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                  • #10
                    A sole proprietor's income is all deemed to have occurred on the last day of the tax year.

                    Prior to 2020, you could adopt a 401k anytime before 12/31 and make the effective date 1/1 of the same year. You also had until 12/31 to make employee deferral election.

                    Starting in 2020 you now have until your tax filing deadline including extensions to adopt a 401k. I have not heard any clarification on the effective date or the employee deferral election deadline.

                    To be safe use the rules prior to 2020 and as long as you set the effective date to 1/1. You have until your tax filing deadline including extensions to make contributions. This is true even if the self-employment income occured before the 401k was adopted.

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                    • #11
                      Thank you Spiritrider.

                      My plan for this year will be to have no employees and start a solo 401K with the 1099 income. To maximize the 401K contribution to include most, if not all of the 1099 income, do I need to pay myself W2 income?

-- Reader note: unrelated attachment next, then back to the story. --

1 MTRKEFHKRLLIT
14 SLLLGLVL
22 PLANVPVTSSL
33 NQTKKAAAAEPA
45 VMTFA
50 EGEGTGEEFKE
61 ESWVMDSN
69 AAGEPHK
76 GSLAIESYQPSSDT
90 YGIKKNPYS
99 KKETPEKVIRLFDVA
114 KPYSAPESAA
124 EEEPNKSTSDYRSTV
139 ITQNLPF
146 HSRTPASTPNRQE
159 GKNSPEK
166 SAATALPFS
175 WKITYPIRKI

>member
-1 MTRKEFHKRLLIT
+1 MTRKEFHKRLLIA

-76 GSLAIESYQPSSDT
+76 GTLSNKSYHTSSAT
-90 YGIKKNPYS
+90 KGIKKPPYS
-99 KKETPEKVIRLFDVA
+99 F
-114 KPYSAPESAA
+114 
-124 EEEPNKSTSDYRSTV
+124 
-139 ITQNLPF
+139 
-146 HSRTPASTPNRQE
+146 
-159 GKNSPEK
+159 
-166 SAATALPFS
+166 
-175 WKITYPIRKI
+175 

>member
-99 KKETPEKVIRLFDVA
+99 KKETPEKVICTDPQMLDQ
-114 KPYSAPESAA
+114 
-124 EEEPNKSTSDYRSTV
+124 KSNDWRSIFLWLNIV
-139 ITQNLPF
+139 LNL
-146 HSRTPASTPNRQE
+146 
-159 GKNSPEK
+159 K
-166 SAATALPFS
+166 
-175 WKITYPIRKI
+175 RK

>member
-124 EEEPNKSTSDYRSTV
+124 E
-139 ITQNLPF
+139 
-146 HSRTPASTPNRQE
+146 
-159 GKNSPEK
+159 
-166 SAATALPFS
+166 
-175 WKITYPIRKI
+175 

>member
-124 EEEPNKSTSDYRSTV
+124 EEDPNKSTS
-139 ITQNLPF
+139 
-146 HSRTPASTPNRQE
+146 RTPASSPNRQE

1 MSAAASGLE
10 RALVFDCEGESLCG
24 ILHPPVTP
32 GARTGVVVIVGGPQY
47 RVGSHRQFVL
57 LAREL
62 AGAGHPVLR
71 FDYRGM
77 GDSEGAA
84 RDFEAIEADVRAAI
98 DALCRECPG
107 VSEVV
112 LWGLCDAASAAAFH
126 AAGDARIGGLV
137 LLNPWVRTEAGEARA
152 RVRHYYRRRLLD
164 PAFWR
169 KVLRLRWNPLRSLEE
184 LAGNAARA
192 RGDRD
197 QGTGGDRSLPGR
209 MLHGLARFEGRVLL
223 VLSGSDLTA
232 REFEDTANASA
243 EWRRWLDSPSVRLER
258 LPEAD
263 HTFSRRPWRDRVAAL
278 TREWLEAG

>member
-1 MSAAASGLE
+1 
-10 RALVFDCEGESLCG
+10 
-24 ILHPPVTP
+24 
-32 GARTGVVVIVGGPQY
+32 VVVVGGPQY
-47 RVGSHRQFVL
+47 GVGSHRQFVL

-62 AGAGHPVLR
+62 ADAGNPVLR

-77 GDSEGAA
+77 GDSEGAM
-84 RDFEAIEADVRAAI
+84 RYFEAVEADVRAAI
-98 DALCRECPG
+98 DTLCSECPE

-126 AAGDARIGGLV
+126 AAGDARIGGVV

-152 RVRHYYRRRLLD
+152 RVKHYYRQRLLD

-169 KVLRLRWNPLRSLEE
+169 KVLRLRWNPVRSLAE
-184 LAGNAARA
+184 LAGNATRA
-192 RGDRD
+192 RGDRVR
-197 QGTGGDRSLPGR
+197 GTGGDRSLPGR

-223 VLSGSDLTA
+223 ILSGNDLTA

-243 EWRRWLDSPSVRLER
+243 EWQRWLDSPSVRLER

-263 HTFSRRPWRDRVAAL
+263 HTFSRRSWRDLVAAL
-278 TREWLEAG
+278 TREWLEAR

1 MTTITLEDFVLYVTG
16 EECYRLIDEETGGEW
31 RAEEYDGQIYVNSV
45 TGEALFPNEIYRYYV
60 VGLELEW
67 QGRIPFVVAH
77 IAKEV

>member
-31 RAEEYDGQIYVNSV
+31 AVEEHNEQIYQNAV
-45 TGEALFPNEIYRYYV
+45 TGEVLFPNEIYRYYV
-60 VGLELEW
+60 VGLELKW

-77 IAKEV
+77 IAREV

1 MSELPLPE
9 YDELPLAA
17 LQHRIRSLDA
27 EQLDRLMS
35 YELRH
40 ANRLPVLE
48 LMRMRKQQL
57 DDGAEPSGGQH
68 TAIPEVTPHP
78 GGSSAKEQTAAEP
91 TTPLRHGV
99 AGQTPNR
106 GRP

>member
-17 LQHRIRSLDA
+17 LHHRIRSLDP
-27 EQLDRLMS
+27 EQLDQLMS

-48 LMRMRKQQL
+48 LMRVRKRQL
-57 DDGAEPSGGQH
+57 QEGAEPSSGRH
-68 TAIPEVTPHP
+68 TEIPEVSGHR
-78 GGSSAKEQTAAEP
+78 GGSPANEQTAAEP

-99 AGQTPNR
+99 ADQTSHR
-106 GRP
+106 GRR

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                      • #12
                        I think I found the answer to my question. Since I already have maxed out the employee contribution and catch up provision at the 401K associated with my W2 income (19,500 plus 6,500 catch up plus approx 4,200 employer match), I cannot do any additional employee contribution for the solo 401K. This brings up 2 questions:
                        1. In calculating the amount I can contribute to the solo 401K from the "employer" side, I understand the employer's side of payroll taxes is taken into account. Is this affected by my W2 earnings being above the social security income cap?